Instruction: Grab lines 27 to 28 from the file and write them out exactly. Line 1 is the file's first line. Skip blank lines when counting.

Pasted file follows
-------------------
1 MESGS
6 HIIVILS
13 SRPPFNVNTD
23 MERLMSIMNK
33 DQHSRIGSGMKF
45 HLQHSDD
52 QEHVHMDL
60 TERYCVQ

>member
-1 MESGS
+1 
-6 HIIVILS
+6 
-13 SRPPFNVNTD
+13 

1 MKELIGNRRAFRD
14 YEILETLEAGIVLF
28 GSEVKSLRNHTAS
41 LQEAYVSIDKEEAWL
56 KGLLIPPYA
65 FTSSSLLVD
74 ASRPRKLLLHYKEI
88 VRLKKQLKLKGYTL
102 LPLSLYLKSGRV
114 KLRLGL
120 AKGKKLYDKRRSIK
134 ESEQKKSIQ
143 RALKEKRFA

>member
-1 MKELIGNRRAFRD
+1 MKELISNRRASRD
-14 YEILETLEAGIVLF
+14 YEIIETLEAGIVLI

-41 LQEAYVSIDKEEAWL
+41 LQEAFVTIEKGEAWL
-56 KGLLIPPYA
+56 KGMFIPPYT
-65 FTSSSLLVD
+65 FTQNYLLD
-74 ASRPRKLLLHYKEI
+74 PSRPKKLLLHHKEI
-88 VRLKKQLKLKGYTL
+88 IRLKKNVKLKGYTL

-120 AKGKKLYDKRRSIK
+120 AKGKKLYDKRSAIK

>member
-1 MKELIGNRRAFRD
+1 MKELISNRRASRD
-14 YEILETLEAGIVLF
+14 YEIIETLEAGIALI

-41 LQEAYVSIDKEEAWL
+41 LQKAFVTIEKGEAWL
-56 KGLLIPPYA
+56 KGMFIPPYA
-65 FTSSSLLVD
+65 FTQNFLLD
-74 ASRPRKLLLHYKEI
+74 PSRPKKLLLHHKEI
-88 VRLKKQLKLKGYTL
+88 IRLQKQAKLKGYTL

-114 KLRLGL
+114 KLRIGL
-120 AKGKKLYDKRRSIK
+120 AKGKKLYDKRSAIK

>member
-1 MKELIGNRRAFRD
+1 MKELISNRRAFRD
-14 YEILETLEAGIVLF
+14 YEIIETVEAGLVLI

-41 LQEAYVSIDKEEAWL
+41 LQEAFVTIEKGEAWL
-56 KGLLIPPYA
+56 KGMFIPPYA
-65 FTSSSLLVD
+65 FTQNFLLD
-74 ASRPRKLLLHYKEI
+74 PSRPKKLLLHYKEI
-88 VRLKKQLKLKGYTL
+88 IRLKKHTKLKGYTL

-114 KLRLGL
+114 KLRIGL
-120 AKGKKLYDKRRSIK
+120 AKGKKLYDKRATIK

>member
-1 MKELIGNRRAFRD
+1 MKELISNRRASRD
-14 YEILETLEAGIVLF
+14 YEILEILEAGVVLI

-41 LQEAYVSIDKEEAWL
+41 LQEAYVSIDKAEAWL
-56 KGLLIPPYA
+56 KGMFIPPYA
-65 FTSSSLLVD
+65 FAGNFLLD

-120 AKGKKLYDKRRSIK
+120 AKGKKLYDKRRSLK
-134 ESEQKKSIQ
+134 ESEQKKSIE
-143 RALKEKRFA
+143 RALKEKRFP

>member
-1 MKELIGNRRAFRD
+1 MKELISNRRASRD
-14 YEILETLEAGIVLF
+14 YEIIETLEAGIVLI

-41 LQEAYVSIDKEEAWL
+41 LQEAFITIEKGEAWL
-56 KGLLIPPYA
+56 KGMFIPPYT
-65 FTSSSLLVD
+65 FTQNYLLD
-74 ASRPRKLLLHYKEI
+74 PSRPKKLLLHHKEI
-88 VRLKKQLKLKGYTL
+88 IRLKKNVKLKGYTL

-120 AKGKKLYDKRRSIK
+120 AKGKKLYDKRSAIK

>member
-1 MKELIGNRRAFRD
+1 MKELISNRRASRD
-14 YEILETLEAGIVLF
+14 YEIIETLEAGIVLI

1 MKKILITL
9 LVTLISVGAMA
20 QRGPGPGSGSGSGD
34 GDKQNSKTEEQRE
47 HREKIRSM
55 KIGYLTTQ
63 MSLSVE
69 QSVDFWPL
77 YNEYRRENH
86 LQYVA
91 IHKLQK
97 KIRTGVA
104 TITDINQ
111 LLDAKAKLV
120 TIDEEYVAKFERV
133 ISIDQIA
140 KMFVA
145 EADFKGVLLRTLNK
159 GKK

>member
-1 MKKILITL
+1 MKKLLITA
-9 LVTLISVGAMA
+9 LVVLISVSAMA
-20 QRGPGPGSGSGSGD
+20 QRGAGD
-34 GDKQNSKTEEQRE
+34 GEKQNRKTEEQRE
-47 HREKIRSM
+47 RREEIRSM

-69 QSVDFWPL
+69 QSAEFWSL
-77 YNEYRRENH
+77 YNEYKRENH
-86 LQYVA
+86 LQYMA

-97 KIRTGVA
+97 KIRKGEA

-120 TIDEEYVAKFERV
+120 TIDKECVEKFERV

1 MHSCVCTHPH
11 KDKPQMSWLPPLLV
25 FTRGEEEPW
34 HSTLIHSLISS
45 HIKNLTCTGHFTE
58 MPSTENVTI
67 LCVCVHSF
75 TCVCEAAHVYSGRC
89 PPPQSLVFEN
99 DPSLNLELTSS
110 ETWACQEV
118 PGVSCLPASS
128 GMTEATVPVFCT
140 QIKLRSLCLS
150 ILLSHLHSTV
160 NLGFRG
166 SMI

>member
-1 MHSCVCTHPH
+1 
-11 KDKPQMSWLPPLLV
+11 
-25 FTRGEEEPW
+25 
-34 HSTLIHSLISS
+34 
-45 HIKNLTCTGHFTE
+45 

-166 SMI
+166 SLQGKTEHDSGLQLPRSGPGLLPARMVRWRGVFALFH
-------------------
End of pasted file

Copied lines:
134 ESEQKKSIQ
143 RALKEKRFA